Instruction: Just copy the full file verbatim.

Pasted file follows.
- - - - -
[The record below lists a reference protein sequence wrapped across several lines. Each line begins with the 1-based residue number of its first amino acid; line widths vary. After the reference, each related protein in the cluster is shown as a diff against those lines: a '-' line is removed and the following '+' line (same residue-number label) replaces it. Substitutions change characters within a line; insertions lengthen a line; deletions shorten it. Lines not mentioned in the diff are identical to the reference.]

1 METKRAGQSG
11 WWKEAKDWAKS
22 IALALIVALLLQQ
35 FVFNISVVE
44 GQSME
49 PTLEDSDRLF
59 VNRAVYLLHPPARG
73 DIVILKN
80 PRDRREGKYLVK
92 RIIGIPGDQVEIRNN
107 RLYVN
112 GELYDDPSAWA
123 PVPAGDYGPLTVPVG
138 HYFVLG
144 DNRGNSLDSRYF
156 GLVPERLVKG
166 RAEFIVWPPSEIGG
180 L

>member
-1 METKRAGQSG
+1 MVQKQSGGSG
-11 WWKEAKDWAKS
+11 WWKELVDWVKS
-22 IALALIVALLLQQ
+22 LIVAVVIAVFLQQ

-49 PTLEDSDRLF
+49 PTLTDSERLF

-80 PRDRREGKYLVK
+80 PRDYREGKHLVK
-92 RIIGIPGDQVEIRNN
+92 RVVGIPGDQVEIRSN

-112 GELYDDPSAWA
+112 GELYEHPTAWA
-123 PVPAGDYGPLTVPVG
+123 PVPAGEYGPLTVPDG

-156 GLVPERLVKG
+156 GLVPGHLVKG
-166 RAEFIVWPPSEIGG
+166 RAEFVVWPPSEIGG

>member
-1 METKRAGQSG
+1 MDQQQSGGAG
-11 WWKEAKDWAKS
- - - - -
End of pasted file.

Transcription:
[The record below lists a reference protein sequence wrapped across several lines. Each line begins with the 1-based residue number of its first amino acid; line widths vary. After the reference, each related protein in the cluster is shown as a diff against those lines: a '-' line is removed and the following '+' line (same residue-number label) replaces it. Substitutions change characters within a line; insertions lengthen a line; deletions shorten it. Lines not mentioned in the diff are identical to the reference.]

1 METKRAGQSG
11 WWKEAKDWAKS
22 IALALIVALLLQQ
35 FVFNISVVE
44 GQSME
49 PTLEDSDRLF
59 VNRAVYLLHPPARG
73 DIVILKN
80 PRDRREGKYLVK
92 RIIGIPGDQVEIRNN
107 RLYVN
112 GELYDDPSAWA
123 PVPAGDYGPLTVPVG
138 HYFVLG
144 DNRGNSLDSRYF
156 GLVPERLVKG
166 RAEFIVWPPSEIGG
180 L

>member
-1 METKRAGQSG
+1 MVQKQSGGSG
-11 WWKEAKDWAKS
+11 WWKELVDWVKS
-22 IALALIVALLLQQ
+22 LIVAVVIAVFLQQ

-49 PTLEDSDRLF
+49 PTLTDSERLF

-80 PRDRREGKYLVK
+80 PRDYREGKHLVK
-92 RIIGIPGDQVEIRNN
+92 RVVGIPGDQVEIRSN

-112 GELYDDPSAWA
+112 GELYEHPTAWA
-123 PVPAGDYGPLTVPVG
+123 PVPAGEYGPLTVPDG

-156 GLVPERLVKG
+156 GLVPGHLVKG
-166 RAEFIVWPPSEIGG
+166 RAEFVVWPPSEIGG

>member
-1 METKRAGQSG
+1 MDQQQSGGAG
-11 WWKEAKDWAKS